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"A Minister’s Wife" a charming chamber music version of Shaw's "Candida"
"A Minister's Wife."
Based on the 1898 version of "Candida" by George Bernard Shaw
Adapted by Austin Pendleton. Conceived and directed by Michael Halberstam.
Lyrics by Jan Levy Tranen. Music by Joshua Schmidt.
Lincoln Center at Mitzi Newhouse Theater, 150 West 65th Street, New York, NY.
Opened May 8, 2011; closes June 12, 2011.
Reviewed by Lucy Komisar May 18, 2011.
Michael Halberstam's chamber music version of Shaw's "Candida" is a charming and exhilarating production about male-female relations in earlier days of the battle for women's sexual freedom. The story is adapted by Austin Pendleton from Shaw's 1898 version of the play, which he revised in 1930, when post-flapper era so much in society had changed. At the turn of the century, women were even more psychologically and materially dependent on their husbands.
Kate Fry as Candida, Marc Kudisch as Rev. Morrell. Photo by Paul Kolnik.
Halberstam and Pendleton show us a woman who takes charge of her own emotional life. Candida Morrell (the excellent soprano, Kate Fry) is a smart woman married to what might appear to be a progressive man. Rev. James Morrell (the always fine baritone Marc Kudisch) is a Christian Socialist minister who preaches to a broad audience. When his secretary tells him the Hoxton Freedom Group wants him to address them, he declares, "Just like Anarchists not to know they can't have a parson on Sunday morning."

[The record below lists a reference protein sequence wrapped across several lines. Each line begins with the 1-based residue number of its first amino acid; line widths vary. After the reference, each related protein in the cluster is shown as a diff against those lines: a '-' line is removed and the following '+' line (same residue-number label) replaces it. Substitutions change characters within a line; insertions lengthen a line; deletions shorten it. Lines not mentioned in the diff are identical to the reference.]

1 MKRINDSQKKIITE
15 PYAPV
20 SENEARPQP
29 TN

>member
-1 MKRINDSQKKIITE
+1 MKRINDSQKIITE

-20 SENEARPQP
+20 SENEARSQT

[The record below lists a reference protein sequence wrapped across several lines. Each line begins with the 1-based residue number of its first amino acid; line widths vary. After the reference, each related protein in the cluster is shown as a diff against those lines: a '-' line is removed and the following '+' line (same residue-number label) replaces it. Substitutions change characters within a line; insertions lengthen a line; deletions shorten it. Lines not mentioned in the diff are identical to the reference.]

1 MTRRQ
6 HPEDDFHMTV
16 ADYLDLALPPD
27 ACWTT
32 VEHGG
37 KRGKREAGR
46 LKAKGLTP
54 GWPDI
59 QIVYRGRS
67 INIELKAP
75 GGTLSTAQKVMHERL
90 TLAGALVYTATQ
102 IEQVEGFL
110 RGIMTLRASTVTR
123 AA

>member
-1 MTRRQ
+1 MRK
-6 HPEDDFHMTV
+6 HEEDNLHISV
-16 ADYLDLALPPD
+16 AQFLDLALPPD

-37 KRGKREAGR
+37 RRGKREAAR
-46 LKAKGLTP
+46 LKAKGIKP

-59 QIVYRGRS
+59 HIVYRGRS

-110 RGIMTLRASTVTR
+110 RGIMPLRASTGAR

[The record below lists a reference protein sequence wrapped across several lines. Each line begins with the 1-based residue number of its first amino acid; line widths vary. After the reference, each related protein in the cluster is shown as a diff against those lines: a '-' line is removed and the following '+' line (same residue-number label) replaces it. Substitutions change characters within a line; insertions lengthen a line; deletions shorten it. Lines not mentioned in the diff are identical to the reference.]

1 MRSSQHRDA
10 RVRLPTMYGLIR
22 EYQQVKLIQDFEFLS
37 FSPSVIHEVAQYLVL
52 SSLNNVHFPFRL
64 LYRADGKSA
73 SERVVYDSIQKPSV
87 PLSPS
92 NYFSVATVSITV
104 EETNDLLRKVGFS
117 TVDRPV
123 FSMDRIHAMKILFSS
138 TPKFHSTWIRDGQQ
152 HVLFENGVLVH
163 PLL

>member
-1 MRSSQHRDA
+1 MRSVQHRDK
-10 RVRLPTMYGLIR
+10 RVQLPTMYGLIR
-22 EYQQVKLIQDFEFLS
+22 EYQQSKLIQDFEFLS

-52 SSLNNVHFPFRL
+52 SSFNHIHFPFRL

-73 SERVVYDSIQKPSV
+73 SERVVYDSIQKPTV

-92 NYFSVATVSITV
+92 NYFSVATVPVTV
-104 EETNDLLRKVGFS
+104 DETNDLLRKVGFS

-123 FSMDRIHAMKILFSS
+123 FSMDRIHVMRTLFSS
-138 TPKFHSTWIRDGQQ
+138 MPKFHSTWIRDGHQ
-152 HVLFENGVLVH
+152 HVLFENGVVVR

He is desperate to see Candida, who has been out of town: "My Candida’s coming home today!" he sings. And when she arrives, she vocalizes, "Oh the enchantment, the joys of home, the joys of wife and motherhood."
A perfect marriage, right? But Morrell is still a man who thinks his importance trumps the desires and yearnings of those around him. He is oblivious, for example, that his secretary Miss Proserpine Garnett (the very strong Liz Baltes) has a crush on him and is jealous of his wife.
Kate Fry as Candida, Bobby Steggert as Marchbanks. Photo by Paul Kolnik.
The privileged Candida seems just a bit bored. Perhaps that is why she doesn't immediately squash the verbal advances of the infatuated young poet Eugene Marchbanks (an appealing Bobby Steggert), who Morrell had found sleeping on an embankment and who, in his early 20s, is 15 years her junior. Steggert seems a bit younger than I'm used to seeing as the Marchbanks in Shaw's play, too young to be considered seriously as a rival to Morrell. There's never a moment when you take such a liaison seriously.
Bobby Steggert as Marchbanks, Marc Kudisch as Rev. Morrell. Photo by Paul Kolnik.
Candida says all the right feminist things. As the Reverend expresses concern about the personal developments, she recalls it was her father "who taught me to think for myself." And, "Don't put your trust in my goodness." Marchbanks also gets into the debate. And when Morell orders her to choose between him and the poet, she declares, "I am up for auction it seems. What do you bid, James?"
Since this is Shaw, there are of course other moral challenges. Candida's father made money from sweatshops.
The plot, in fact, is a little silly, but what makes this production pulsate is the modern music by Joshua Schmidt, (who people may remember as the brilliant composer of the "The Adding Machine," based on the 1923 Edgar Rice play), the recitative by Jan Levy Tranen and the voices of the ensemble, especially Fry, Kudisch and Baltes. In all, quite an elegant Lincoln Center event.